Photographer Creates Cameras for 1,000-Year Long Exposures

Photographer Creates Cameras for 1,000-Year Long Exposures

An artist and philosopher created special cameras to document the next 1,000 years of environmental change.

Experimental philosopher and artist Jonathon Keats designed four of these unique pinhole cameras that will produce four images, each with a 1,000-year long exposure. They will be installed around Lake Tahoe, CA to capture how climate changes alter the scenes. Although we will all be long gone by the time the images are complete, Keats signed a contract with Sierra Nevada College to exhibit the four time-lapse images in the year 3018.

Photo by Ryland West, Tahoe Public Art

The copper pinhole cameras are surprisingly only a few inches long. They work by very slowly imprinting a positive image on to a rose madder pigment. Light comes into the camera through a pinhole on a plate of 24-karat gold. In order to ensure the cameras and images would last, Keats studied the use of copper for longevity in Renaissance paintings. 

The unique millennium cameras took years to design and create, but the Tahoe Timescape project is finally ready to unveil and soon install them with the help of Tahoe Public Art. They are currently on display at Nevada College's Tahoe Gallery before being installed on all four sides of Lake Tahoe for the next 1,000 years. 

Images used with permission of Jonathon Keats.

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24 Comments

Am I reading this correctly? A single,1,000-year long exposure? Not a timelapse? I suppose it has value from the development angle but the final image will be rubbish.

Michael B. Stuart's picture

Not if the tripod is steady enough. And the calculations were correct. And we are still around. ;)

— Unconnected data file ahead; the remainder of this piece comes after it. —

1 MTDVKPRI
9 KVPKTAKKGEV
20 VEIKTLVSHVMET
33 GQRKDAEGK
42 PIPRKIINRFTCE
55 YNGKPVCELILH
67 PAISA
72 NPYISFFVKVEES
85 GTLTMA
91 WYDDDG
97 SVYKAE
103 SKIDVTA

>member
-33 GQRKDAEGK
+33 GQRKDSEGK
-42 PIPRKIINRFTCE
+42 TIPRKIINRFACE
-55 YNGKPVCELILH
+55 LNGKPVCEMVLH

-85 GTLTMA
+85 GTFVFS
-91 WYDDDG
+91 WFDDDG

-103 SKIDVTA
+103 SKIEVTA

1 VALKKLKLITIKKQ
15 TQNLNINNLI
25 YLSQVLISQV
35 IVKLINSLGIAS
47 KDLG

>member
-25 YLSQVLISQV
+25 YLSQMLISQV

I wasn't referring to exposure or stabilization. If you look at the year-long exposure, Mark linked to below, and multiply that by 1,000, you can get an idea of the "muddy" mess, I'm envisioning. And then, how would anyone be able to disassemble it by year, or even century!?

William Faucher's picture

I agree, there's so many factors that will make this more than just a blurry mess, there quite likely won't be any distinguishable landmark. 1000 years ago, Vikings were only just starting to arrive in America. Not a single city was established in the new world. Mountains change, trees grow and fall. I wouldn't even be surprised if the water level rose to an indistinguishable level. 1 year, 10 year exposure, fine. Those could be cool, and realistic, and the artist himself is still around to see the result.

But 1000, what is even the point? Hoping someone discovers it in the future, not knowing what they have found, cracks it open, and effectively destroys the exposure anyway?

Please do enlighten me, I am eager to hear some valid points in favor of this.

Clearly, after 1000 years, the picture will be absolute crap. It will be impossible to distinguish a single element from the landscape after 1000 years of changes.
I think this project is more philosophical than anything else.

If the purpose was really to document the landscape changes caused by climate change, time-lapse photography is the only way to go. It could be a 1000 pictures time-lapse. One picture every year.
Or even one 1 year exposure, each year for 1000 years, that could be cool.

But, as it is, I think Google Maps will make a much better job at documenting changes over time.

Spy Black's picture